Greater legal wrong theory. Courts would sometimes impose criminal liability upon a defendant who knew, or at least suspected, that he was committing a civil offense, such as a tort or breach of contract. If it also turned out that his act was a crime, the courts held him liable for the greater legal punishment. For example, if defendant contracted with a parent to provide food for a child, he might know that failure to do so would result in a breach of contract suit, but be unaware that the contract might be read as creating a criminal duty upon himself as well.

Greater moral wrong theory. As suggested above, many statutes read as imposing strict criminal liability regulated sexual activities among nonmarried persons. Since such actions were morally suspect the courts were willing to place upon the actors the risk that they were perpetrating not merely a moral wrong, but a crime as well. The most notorious liability of this kind was so-called statutory rape, by which a defendant who (reasonably) believed the other party was over the age of consent would be held liable if the partner was under a specific statutory age.

Greater crime theory. As with the felony murder doctrine, defendants engaged in criminality sometimes found that the actual crime they committed was greater than they had planned. Courts held them for the "greater crime," possibly on the theory that one involved in crime could reasonably be required to take the risk of more punishment. Thus John, who stole what he believed to be a watch worth $10, but which turned out to be worth $1,000, was guilty not of the "petty theft" he had intended, but of the "grand theft" he actually perpetrated.

Not surprisingly, the possibility of "easy kills"–of convicting defendants without having to prove mens rea—lured both legislatures and prosecutors into expanding the reach of strict criminal liability. By 1922, the U.S. Supreme Court, in dictum, upheld the possibility of allowing strict criminal liability in the sale of drugs even though the penalty was five years imprisonment (United States v. Balint, 258 U.S. 250 (1922)). By the mid 1940s, many legislatures and most courts had embraced that specific doctrine in drug cases, and were including environmental and many white-collar harms as well.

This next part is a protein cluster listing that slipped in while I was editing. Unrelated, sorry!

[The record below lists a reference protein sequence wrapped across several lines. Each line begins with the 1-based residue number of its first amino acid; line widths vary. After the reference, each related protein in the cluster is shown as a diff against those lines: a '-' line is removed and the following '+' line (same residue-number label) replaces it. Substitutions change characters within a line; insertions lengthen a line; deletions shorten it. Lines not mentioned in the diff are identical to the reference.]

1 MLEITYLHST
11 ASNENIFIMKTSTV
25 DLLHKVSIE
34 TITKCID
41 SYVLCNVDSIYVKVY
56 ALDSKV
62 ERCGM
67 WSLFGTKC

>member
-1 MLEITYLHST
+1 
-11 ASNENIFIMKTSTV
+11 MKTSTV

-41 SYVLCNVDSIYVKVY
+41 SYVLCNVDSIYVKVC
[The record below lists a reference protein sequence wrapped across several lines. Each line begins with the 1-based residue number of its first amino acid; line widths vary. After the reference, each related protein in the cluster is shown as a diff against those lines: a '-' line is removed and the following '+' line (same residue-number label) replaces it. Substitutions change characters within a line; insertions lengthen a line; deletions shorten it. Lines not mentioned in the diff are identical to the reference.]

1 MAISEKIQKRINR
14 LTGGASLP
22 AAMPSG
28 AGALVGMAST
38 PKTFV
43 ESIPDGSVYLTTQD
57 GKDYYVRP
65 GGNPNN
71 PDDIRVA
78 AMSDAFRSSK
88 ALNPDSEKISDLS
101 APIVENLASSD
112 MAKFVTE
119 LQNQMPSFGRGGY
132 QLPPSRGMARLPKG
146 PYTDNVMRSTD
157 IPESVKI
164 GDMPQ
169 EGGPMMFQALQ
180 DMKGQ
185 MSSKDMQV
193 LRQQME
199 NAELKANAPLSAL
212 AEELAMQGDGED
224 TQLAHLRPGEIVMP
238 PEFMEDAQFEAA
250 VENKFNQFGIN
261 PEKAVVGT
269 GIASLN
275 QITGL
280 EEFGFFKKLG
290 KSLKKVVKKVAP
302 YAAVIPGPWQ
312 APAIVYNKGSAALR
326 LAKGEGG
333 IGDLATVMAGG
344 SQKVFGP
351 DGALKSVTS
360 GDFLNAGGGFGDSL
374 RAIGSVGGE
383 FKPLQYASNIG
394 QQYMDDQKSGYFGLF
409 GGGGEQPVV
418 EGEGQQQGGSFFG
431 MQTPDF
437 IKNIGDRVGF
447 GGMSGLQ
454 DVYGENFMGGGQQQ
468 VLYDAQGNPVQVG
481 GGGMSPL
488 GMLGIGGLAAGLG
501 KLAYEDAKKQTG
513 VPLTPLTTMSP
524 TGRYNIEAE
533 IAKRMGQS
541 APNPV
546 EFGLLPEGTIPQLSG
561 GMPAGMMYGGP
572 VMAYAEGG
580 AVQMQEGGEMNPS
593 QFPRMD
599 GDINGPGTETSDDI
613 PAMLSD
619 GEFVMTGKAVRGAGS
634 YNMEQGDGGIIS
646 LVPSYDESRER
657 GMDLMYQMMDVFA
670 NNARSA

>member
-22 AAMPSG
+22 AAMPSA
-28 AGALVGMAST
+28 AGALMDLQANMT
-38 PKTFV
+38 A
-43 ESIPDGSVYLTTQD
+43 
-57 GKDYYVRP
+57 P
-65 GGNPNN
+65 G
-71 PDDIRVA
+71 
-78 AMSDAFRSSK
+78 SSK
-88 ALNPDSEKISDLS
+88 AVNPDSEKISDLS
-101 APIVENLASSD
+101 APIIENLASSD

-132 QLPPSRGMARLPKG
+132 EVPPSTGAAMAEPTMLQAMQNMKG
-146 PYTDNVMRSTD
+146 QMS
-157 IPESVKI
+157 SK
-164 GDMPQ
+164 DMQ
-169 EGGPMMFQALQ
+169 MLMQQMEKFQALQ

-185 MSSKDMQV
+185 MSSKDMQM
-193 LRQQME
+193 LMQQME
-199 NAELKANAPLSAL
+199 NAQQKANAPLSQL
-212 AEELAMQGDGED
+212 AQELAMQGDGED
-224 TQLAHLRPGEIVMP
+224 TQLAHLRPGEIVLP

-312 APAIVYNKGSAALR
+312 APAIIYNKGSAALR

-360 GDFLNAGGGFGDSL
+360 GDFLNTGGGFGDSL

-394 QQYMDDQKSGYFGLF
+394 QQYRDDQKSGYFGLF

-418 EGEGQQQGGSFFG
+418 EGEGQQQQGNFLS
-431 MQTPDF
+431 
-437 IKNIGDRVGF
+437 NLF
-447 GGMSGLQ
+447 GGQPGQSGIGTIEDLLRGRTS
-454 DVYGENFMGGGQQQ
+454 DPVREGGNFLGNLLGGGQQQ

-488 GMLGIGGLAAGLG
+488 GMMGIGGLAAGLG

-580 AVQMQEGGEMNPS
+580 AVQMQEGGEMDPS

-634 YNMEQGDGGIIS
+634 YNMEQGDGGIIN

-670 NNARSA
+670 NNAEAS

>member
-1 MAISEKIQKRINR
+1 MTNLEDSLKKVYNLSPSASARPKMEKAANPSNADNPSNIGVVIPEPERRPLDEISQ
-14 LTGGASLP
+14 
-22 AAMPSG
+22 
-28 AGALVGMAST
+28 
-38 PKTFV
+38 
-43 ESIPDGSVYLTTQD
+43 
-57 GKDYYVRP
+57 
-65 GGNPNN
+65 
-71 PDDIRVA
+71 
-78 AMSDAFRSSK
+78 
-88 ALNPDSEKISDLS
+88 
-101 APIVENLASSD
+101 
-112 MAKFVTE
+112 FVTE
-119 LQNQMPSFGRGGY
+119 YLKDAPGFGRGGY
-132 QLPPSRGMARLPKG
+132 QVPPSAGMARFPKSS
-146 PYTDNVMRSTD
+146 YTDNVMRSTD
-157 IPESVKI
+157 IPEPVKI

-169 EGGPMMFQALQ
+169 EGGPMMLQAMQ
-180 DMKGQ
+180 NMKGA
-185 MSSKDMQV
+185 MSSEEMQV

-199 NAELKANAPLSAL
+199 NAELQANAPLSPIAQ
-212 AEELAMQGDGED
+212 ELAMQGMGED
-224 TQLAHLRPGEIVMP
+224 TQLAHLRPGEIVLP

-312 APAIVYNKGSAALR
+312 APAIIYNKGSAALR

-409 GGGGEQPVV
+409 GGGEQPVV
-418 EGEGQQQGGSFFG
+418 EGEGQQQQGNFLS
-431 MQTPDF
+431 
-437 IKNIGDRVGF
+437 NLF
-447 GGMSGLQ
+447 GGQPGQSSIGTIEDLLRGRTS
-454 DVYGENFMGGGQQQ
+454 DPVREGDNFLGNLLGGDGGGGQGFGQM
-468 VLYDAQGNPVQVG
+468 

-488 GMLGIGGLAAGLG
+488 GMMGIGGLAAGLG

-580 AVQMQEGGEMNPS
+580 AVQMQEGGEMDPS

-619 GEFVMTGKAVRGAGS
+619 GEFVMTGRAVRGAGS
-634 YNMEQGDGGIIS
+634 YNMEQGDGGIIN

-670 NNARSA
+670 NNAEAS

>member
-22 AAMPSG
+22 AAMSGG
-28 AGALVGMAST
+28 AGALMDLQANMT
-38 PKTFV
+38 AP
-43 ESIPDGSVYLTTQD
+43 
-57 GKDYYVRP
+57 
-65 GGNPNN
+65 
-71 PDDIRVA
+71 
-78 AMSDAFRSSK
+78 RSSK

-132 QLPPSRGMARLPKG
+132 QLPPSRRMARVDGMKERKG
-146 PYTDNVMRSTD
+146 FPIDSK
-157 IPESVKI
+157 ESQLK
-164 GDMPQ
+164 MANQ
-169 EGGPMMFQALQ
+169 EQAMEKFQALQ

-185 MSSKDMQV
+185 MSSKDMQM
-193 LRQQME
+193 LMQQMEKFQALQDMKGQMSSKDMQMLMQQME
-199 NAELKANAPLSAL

These results were hardly inevitable. Almost none of this legislation, state or federal, explicitly dispensed with mens rea with regard to any element. It would have been relatively easy for courts to have take the position that, even assuming the constitutionality of strict criminal liability, it was so anathema to the historical understanding of the criminal law that legislatures would be required to state unequivocally that no mens rea was required with regard to a specific element before a statute would be so interpreted.

"Halfway houses." The tension with the heritage requiring culpability proved too strong for most courts in most countries, including all European courts and legislatures. Even if they would not require the prosecution to prove knowledge of a specific element (age, kind of illegal drug, etc.), many courts adopted a "halfway house," either requiring the prosecution to prove negligence, or permitting the defendant to show non-negligent lack of knowledge of that element. Even though this contradicts the general rule that defendants need not prove any defense that goes to mens rea, it can be seen as an ameliorative device to dilute strict criminal liability. Only in the United States have courts continued to apply strict criminal liability, and even here, as discussed below, numerous jurisdictions have substantially reduced the number of statutes interpreted as imposing strict criminal liability.

Additional topics

Law Library - American Law and Legal InformationCrime and Criminal LawStrict Liability - Historical Reasons For Development, Sentencing Factors V. Elements, Arguments For Strict Criminal Liability, Criminalizing V. Grading